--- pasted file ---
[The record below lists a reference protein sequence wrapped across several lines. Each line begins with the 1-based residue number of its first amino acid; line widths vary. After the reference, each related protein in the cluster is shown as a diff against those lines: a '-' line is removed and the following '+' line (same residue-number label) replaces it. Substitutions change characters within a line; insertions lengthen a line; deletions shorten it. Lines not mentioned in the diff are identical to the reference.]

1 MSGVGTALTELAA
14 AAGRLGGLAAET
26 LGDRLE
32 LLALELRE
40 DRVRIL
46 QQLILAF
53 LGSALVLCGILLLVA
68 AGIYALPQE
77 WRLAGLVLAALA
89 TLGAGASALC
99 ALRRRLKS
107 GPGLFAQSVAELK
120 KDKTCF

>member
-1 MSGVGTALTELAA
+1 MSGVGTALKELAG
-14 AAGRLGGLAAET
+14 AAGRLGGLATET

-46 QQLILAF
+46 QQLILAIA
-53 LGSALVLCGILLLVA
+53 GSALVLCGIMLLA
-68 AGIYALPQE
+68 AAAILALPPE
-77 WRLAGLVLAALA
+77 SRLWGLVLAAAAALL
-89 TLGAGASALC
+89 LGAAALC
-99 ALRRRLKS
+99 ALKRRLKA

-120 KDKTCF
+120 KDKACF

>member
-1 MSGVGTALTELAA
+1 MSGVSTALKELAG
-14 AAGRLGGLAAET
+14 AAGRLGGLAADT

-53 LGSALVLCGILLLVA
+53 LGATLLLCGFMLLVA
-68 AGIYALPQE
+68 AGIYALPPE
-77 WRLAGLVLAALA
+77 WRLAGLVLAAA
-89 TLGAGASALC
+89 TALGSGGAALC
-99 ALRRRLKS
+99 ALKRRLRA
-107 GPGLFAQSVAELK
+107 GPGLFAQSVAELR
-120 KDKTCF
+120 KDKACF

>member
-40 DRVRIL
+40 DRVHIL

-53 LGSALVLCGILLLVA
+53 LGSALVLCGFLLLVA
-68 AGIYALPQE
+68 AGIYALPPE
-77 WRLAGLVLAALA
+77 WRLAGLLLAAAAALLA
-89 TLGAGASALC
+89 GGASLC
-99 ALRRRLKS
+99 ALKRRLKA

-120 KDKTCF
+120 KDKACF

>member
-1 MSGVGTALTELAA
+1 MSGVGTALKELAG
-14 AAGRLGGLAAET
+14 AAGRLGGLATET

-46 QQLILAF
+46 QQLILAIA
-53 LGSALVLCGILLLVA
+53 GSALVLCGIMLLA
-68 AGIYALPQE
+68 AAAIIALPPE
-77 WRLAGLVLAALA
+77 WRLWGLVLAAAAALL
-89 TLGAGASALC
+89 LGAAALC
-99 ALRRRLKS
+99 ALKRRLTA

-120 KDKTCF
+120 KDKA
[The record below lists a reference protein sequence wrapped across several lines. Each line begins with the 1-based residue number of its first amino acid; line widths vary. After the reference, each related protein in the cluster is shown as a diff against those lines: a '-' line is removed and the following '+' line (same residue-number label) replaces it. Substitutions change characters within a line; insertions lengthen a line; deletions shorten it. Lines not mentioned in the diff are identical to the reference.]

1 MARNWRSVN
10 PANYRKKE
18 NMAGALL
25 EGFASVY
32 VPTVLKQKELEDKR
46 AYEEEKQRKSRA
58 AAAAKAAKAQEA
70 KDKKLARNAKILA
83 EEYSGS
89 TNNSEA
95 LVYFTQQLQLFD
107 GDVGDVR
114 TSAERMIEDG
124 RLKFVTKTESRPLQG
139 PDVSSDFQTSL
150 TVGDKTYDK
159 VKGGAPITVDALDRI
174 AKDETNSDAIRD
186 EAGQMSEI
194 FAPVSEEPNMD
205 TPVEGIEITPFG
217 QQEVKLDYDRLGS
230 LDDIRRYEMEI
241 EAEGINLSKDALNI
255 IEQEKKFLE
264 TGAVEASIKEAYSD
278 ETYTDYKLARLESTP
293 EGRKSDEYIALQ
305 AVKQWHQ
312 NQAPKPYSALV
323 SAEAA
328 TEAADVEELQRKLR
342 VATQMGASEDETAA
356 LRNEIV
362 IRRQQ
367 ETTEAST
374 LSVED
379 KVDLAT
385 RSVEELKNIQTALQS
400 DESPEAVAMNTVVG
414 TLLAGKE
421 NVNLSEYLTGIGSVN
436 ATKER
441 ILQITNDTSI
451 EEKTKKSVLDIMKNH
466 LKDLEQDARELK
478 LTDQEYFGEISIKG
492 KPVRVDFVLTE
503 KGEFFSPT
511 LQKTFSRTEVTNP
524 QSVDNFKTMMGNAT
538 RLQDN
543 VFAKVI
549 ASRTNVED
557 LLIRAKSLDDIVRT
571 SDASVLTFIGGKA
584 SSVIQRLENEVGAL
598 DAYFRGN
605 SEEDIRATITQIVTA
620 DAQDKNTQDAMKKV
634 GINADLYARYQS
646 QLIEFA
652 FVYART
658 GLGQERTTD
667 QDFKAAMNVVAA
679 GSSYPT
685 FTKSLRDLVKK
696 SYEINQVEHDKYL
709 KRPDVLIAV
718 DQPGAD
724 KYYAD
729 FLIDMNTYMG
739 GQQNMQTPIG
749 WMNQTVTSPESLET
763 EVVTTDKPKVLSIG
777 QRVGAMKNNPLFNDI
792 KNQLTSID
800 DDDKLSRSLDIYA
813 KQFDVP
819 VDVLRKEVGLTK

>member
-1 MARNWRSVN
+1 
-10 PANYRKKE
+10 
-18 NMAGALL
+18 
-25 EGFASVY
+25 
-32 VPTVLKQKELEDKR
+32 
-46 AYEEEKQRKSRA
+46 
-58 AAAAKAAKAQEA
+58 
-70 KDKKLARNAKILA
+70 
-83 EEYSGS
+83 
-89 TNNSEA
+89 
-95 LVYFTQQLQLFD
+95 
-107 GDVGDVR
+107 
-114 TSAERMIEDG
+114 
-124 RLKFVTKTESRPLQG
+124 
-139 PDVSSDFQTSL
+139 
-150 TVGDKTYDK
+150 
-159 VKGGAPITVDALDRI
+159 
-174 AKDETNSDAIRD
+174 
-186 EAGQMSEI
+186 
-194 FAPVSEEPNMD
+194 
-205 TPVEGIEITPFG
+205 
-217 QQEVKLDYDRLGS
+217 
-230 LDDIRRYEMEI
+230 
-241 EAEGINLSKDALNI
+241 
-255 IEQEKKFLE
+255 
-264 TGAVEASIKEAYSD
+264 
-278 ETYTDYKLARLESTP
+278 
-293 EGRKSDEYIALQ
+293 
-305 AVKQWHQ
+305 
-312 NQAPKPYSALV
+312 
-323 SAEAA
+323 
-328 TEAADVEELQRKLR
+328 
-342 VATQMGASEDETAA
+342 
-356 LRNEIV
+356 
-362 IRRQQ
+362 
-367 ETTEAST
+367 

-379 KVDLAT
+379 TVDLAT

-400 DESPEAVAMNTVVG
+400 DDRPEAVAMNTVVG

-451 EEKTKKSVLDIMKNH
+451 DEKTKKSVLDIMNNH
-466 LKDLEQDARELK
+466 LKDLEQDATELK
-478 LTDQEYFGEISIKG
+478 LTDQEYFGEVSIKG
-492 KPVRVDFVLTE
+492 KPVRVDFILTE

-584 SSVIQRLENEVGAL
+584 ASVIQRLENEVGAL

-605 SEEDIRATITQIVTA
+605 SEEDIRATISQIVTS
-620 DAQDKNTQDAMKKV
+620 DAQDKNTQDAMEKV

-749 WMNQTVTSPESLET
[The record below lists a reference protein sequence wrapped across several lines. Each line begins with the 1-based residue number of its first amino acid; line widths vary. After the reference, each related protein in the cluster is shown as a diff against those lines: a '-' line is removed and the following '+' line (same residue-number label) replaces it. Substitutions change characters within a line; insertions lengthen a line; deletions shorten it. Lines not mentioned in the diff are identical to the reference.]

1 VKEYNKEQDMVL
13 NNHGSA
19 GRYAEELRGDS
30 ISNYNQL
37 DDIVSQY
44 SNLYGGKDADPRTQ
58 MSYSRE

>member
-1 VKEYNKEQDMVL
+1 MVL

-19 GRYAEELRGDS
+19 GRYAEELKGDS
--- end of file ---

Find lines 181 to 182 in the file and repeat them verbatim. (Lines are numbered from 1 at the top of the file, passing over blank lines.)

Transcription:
-58 AAAAKAAKAQEA
+58 